Today, President Obama and the Environmental Protection Agency (EPA) announced the first-ever nationwide standard for mercury and air toxics pollution from power plants. A record 907,000 Americans submitted comments on the standard, which is expected to cut toxic mercury pollution from power plants by 91 percent.
“Today President Obama stood up to the polluters and protected kids’ health,” said Adam Garber Environmenter, Field Director with PennEnvironment. “This landmark achievement reflects what every parent knows, which is that powering our homes should not poison Pennsylvania’s kids.”
Power plants are the largest single source of mercury pollution in the U.S., and exposure to mercury and other air toxics is linked to cancer, heart disease, neurological damage, birth defects, asthma attacks and premature death. According to a recent PennEnvironment study, Pennsylvania power plants emit the third most mercury pollution in the nation. Right now, mercury pollution is so widespread that one in ten American women of childbearing age has enough mercury in her blood to put her baby at risk, should she become pregnant. By limiting emissions of mercury and air toxics from power plants, the Obama administration’s new standard is expected to prevent 130,000 cases of childhood and save 11,000 lives every year.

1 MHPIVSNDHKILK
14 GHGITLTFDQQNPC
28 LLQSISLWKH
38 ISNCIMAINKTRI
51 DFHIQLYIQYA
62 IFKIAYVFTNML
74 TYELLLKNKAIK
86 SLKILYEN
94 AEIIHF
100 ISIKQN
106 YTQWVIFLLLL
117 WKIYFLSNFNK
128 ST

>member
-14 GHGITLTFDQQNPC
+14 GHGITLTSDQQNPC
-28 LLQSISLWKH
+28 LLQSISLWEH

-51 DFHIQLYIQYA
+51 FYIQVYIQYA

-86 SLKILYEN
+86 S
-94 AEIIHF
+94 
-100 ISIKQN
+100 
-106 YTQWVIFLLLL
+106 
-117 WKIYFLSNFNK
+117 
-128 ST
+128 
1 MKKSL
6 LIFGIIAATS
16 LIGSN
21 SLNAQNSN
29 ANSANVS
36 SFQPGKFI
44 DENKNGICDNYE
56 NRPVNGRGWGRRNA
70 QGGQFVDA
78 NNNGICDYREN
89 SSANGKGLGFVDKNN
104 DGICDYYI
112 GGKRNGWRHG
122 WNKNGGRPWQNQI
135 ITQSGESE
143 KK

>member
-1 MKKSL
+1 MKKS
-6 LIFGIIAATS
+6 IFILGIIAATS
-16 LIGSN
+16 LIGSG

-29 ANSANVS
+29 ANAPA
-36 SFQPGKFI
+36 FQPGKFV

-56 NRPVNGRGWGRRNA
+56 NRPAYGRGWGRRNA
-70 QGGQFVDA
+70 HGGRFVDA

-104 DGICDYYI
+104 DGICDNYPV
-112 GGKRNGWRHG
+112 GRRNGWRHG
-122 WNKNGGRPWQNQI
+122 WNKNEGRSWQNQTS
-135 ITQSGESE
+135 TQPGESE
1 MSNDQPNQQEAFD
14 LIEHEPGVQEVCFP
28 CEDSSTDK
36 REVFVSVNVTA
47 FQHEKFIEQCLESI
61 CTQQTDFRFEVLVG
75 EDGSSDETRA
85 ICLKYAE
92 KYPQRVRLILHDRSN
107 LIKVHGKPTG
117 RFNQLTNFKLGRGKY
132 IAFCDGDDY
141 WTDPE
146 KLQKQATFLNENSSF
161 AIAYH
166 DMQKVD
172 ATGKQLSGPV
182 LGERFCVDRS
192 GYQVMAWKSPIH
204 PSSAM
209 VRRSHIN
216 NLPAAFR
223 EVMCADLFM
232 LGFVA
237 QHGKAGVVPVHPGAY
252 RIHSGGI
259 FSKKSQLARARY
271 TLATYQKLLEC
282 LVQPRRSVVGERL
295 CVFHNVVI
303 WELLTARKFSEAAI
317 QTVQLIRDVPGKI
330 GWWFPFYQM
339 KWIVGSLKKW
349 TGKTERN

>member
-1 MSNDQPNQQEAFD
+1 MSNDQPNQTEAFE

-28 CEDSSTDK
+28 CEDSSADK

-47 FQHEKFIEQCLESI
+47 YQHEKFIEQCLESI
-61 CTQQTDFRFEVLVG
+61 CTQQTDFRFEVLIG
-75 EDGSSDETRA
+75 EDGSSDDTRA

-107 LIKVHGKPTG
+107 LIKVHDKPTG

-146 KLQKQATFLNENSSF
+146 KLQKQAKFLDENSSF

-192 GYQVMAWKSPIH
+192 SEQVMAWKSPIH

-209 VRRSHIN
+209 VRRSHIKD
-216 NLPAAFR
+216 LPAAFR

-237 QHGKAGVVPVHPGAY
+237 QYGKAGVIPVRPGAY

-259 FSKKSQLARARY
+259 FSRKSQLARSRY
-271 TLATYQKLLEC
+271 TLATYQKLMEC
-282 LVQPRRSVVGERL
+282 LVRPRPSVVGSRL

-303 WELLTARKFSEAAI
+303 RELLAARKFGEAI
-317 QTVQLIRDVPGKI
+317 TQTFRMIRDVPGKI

PennEnvironment was joined by Congressman Chaka Fattah (PA-2) and Democracia Inc. in praising today’s announcement.
“The EPA under Administrator Lisa Jackson has once again forged ahead to protect our environment and the safety of all Americans, especially the underserved women and children most vulnerable to toxic mercury pollution,” Fattah said. “Pennsylvania is ground zero for mercury pollution from coal power plants -- the third biggest emitters of this toxin in the country. I will keep fighting in Congress to get EPA the resources and support it needs to keep doing its job.”
For decades, the coal industry, many utilities and their allies in Congress and past administrations have successfully delayed cutting mercury and other toxic air pollutants from power plants to protect public health, even though technology to control toxic air pollution is widely available, and already being used by some power plants.
"Studies show Latino's have significantly higher levels of mercury in their blood, due to communities' proximity to power plants. The new standard is an important step forward to tackle this health crisis amount our community,” said Fernando Trevino, NE Regional Director of Democracia Inc., one of the nation’s largest Hispanic civic engagement and issue advocacy organizations.
The new life-saving standard announced today has widespread public support in Pennsylvania and nationwide. Last summer, roughly 907,000 Americans submitted comments on the new standards—the most comments ever received for an EPA rule—and the vast majority of them were in support of the standard.
“It’s abundantly clear that Pennsylvanians and people across the country want cleaner air, healthier kids, and less toxic pollution spewed into our air, and thankfully, President Obama and EPA are taking action,” said Garber. “This landmark standard will improve Pennsylvanians quality of life and protect children today and for generations to come from known poisons.”